It’s All About the Mindset
In the end, international expansion starts with the right mindset and management must be ‘all-in’ in order to succeed. It is easy for companies to focus solely on the big, open market that is the U.S. Global companies, on the other hand, have a pioneering outlook. They know that on the other side of the globe, there is unfulfilled demand, new product development and supply-chain diversification opportunities, local management talent available, among others.
That mindset does not always come naturally for leaders in smaller companies. While they may know how to manage existing suppliers from Asia, they should also be looking into what other products and innovations these factories deliver to other markets, could they be brought to one’s home market or, conversely, could expansion to other geographies be possible? Could an international acquisition or joint venture catalyze the business to the next level? Once these questions are answered positively, how do you go about planning and execution?
A Final Word – The Time is Now to Go Global
For small companies focused on a single market, it is time to seize the opportunity to expand abroad. Companies can diversify their markets to stabilize revenue, expand beyond a saturated market, create more resilient manufacturing operations and supply chains, access new customers, tap into a larger pool of top talent at lower costs—the list is long.
And it’s our observation that while the benefits of globalization for small companies have only increased during the pandemic, the frictions of doing so are decreasing. Today, companies have discovered that they can accomplish more than previously imagined remotely. Collaboration and video conferencing tools have proven successful in helping people stay productive, efficient and will be instrumental for small companies scaling up their globalization strategies quickly. At the same time, the barriers of doing business face-to-face will decrease as Covid-19 vaccines are disseminated across the world, further reducing a friction that has hampered international business in general. Indeed, at Cathay Capital we see a bull market for globalization strategies and cross border transactions as we get into the back half of 2021.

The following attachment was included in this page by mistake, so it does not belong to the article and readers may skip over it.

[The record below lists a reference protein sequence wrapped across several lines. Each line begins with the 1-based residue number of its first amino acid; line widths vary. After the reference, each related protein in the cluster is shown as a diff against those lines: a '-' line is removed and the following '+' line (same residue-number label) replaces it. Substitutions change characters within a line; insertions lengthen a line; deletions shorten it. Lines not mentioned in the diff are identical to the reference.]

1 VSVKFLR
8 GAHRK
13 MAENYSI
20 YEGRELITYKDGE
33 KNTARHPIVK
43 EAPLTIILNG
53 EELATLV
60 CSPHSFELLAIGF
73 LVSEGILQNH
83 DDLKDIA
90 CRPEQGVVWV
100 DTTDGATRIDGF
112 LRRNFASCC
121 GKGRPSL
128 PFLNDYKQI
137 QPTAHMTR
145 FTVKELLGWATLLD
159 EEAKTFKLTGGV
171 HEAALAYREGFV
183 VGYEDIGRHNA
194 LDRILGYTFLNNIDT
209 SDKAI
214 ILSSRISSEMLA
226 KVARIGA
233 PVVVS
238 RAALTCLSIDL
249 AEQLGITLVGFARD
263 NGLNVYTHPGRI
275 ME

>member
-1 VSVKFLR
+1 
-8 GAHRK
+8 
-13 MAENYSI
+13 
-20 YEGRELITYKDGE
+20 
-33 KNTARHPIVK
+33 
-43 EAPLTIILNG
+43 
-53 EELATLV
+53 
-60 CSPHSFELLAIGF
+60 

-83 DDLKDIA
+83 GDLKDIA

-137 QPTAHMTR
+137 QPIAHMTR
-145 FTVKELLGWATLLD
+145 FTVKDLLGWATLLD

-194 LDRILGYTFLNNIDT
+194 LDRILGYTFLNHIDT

The opportunity to build a more global and more valuable small business is ripe for the taking if companies can leverage the right resources beyond their home market. While many small companies may consider these resources to be out of reach, the right partners and investors who have a global view, deep knowledge of globalization strategies, and experience helping small companies grow internationally can make them attainable.